Use these fermented powerhouses as a dip for chips or vegetables.
Spread them on a cream cheese topped cracker.
Effortlessly enhance the flavor of deviled eggs and other finger foods.
Basic Go-To Fermented Pepper Mash
Kirsten & Christopher, authors of my FAVORITE fermentation book Fermented Vegetables: Creative Recipes for Fermenting 64 Vegetables and Herbs – review here – recently published their second book Fiery Ferments: 70 Stimulating Recipes for Hot Sauces, Spicy Chutneys, Kimchis with Kick, and Other Blazing Fermented Condiments. I received a copy of their latest book which I am currently reviewing and will soon share.
My own fermented Red Pepper Relish recipe is in the works and will be published here on my blog once it is “perfected.” Until then, enjoy the Shockey’s video recipe.
I make my red pepper relish with just sweet peppers and use it to flavor deviled eggs and to top crackers spread with cream cheese. Use the video recipe but alter the type of peppers you use to adjust the heat to your liking.
Want to bring a fresh batch of deviled eggs to bring to a potluck?
“Hard boil” a dozen eggs. For easy peeling – even with fresh eggs – cook you eggs with steam and then flavor with this Red Pepper Mash, salt and plenty of cream for that melt-in-your-mouth consistency.
Not only is this relish great with cheese, but it also is a perfect dip for corn chips, works well alongside luncheon meats and shines as a hot dog topping.
“I always think twice (or three or four) times before putting something like “foolproof” in a recipe title. But you know if I have foolproof in the title that I am confident that anyone can have success with the recipe- every single time. And that is this what this fermented corn relish recipe is. So easy, so yummy, and – get this – so good for you. Don’t you love it when those three things align in a food?” – Jami, An Oregon Cottage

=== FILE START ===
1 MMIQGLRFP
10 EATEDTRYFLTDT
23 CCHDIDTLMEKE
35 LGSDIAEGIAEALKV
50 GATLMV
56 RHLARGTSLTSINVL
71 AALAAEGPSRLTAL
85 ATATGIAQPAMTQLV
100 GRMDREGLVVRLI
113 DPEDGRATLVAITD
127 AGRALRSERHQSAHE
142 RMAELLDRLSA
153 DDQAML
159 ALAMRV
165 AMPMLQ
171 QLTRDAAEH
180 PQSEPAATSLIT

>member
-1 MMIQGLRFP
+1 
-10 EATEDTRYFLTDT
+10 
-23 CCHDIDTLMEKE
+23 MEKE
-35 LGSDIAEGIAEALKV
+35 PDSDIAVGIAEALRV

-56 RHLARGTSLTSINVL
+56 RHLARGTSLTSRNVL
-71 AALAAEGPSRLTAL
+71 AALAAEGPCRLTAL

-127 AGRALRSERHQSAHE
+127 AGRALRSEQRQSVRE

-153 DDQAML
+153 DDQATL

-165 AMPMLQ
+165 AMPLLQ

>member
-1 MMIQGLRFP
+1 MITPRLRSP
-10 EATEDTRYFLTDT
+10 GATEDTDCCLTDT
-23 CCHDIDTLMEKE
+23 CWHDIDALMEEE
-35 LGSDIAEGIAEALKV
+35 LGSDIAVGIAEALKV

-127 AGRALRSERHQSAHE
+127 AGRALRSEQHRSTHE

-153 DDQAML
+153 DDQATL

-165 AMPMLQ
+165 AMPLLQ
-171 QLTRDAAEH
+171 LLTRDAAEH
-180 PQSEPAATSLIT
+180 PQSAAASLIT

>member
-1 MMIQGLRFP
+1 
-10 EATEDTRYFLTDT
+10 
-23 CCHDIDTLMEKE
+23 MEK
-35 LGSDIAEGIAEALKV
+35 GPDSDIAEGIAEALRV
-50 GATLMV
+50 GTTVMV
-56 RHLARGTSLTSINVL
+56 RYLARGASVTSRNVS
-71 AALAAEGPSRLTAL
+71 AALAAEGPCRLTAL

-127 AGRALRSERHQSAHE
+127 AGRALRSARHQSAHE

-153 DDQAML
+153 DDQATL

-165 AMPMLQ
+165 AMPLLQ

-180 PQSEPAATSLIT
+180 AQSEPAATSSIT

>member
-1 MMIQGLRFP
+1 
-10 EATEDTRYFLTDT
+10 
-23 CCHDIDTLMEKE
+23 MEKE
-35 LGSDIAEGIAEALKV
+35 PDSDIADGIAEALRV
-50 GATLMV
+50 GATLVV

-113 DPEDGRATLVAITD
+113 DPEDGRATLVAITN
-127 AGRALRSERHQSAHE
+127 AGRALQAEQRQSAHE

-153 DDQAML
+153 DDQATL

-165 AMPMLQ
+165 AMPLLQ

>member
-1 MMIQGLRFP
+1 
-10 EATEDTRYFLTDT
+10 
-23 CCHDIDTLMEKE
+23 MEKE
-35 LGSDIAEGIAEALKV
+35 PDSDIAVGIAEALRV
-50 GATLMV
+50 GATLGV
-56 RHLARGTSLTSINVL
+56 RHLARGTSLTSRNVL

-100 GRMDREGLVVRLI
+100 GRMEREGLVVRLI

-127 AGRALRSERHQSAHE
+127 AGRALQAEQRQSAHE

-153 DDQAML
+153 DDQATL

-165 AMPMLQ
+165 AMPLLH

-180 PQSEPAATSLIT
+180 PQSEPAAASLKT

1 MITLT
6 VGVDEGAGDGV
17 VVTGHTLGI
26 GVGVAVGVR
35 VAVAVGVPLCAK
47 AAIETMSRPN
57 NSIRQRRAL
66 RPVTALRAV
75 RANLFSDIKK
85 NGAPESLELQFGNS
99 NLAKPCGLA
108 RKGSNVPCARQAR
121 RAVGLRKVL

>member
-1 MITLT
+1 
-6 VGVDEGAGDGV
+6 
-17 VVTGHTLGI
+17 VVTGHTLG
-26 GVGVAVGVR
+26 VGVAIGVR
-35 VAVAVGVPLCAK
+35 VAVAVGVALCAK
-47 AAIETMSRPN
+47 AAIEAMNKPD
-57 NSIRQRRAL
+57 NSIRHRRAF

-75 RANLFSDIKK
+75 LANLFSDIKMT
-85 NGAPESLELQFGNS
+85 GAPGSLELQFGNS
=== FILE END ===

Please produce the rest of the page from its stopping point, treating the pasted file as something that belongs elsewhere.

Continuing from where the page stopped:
The Cranberry-Orange Relish is great with cream cheese and crackers.
The Raw Cranberry-Apple Chutney makes a flavorful and refreshing side salad.
The Pickled Cranberries are just plain fun – and delicious.
Raw Vegetables for a PREbiotic-Rich Crunch
The PRObiotics found in fermented foods are one way to improve your digestion – and health – but also important to include in your diet are PREbiotics as I cover in 9 Best Prebiotic Foods for Optimal Digestion [15 Ways to Eat]. Some foods – asparagus, jicama, Jerusalem artichokes – that are rich in prebiotics, also make great raw snacking vegetables.
Check out #3 on the list in my post if you’re looking for a recipe for Fermented Asparagus.
Jicama looks like a potato, is crispy and juicy like a crisp pear and tastes slightly sweet and starchy like an apple. Cut into small sticks and enjoy with a creamy dip.
Sunchokes or Jerusalem artichokes are edible tubers that grow underground like a potato. They taste slightly nutty. Add them to a vegetable platter.